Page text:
It’s barbecue season and, this summer, national hearing organisation Hearing Therapy, is urging hosts to extend their Kiwi hospitality to guests who have trouble hearing.
For many people, the stress of living with tinnitus can have a big impact on day-to-day life. But Tracy Henderson, a hearing therapist with Life Unlimited Hearing Therapy Services, says it is possible to better manage the stress associated with the condition.
The noise of cicadas chirping may annoy some people, but for cochlear implant patient John Reweti-Davis – after 30 years of hearing loss – that high-pitched chirp was a welcome sound.
With her friendly nature and happy wagging tail, Gem, a Shihtzu cross Bichon hearing dog, is the perfect companion for Blenheim woman Lynn Evans.
For Leah Duley, one of the biggest frustrations of hearing loss is making other people understand. It can be a battle for the 82-year-old from Carterton, in the Wairarapa, but it’s one she’s winning – with help from Life Unlimited hearing therapist Anne Greatbatch and some clever gadgets.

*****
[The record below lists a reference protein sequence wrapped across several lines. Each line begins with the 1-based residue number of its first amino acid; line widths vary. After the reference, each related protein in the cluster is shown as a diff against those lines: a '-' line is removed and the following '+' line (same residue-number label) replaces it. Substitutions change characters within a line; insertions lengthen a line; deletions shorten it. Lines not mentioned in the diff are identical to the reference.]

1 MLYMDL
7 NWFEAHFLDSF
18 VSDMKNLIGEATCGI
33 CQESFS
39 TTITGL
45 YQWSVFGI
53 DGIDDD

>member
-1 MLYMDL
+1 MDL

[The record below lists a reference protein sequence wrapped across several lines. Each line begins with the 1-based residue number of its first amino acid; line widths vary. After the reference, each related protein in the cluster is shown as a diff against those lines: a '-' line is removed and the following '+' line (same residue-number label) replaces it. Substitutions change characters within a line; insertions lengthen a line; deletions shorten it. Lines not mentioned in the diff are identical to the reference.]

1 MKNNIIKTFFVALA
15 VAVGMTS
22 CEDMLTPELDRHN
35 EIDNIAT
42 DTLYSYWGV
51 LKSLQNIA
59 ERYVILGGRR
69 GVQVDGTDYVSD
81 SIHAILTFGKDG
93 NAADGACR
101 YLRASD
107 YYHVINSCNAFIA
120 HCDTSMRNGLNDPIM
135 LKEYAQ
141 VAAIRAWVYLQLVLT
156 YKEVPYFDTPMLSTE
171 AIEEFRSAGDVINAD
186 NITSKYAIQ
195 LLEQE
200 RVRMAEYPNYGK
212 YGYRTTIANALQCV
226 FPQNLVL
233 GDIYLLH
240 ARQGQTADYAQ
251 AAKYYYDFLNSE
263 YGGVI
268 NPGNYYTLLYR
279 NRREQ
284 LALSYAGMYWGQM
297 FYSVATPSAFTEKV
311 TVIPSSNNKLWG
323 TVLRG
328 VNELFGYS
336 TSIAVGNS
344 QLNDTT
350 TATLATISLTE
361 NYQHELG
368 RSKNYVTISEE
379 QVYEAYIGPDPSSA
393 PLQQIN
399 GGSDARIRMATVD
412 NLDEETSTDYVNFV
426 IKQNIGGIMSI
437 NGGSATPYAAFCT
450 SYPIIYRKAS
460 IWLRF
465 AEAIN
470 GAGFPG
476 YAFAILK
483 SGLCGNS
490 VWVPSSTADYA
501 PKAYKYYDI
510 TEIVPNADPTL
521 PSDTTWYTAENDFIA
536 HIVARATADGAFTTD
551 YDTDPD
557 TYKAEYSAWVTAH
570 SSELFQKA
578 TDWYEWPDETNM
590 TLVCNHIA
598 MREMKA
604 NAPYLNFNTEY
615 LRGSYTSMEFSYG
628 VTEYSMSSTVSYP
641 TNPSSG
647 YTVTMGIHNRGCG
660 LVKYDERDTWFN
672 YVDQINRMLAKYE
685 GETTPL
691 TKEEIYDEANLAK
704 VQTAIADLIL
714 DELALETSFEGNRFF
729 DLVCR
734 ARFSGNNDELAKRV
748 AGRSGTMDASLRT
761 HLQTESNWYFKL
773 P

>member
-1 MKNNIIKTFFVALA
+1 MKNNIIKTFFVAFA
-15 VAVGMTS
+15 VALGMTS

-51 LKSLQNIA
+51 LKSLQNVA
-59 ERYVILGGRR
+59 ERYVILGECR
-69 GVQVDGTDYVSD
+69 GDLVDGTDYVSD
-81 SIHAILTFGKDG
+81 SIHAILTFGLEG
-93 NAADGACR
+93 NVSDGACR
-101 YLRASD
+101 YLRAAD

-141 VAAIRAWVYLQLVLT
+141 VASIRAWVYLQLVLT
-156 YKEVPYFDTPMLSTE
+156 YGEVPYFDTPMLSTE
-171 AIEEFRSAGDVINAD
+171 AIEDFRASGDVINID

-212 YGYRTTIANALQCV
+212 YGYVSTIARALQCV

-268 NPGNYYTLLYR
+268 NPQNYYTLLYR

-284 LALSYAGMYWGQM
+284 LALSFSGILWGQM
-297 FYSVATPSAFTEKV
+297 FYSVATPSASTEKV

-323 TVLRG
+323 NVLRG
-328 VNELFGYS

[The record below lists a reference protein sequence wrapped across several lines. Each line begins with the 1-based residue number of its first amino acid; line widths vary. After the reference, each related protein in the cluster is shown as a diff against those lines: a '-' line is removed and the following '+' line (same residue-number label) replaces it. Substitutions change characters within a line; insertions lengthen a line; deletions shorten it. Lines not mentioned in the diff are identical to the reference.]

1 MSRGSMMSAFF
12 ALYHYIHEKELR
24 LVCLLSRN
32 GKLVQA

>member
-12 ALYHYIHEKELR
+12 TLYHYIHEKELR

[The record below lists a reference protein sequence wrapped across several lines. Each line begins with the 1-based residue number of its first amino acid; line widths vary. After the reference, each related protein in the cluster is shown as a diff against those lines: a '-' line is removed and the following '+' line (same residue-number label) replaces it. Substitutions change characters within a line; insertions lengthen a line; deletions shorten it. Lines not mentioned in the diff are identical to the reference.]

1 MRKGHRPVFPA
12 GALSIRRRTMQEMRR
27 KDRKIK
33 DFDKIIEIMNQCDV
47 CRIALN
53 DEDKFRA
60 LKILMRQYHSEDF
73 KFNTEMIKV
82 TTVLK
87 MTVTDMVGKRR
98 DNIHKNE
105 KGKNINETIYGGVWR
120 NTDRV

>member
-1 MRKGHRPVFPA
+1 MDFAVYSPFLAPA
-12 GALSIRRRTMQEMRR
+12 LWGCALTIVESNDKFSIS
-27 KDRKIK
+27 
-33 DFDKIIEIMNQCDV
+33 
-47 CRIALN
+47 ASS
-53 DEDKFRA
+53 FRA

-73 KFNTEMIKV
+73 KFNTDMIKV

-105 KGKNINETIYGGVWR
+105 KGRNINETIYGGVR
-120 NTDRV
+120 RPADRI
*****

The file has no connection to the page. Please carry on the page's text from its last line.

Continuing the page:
Noise induced hearing loss is affecting younger people at higher rates than previous generations so it’s really important to let children and young people know how to protect their ears.
When he was in his 40s, Gary Climo realised he was becoming deaf because his family used to complain he had the television on too loudly. It also began to affect his interaction with others.
It’s not uncommon for people to find it harder to manage their hearing aids as they get older. The good news is there may be other solutions that are more manageable.
Some people living with hearing impairment may benefit from assistive hearing and alerting equipment. These can support individuals to remain active in the community; help with work or study; or enable them to remain living safely in their home.
It’s like going into training – to get the best out of your hearing devices you need to prepare, you need to practise and you need to be realistic, says hearing therapist Tracy Henderson.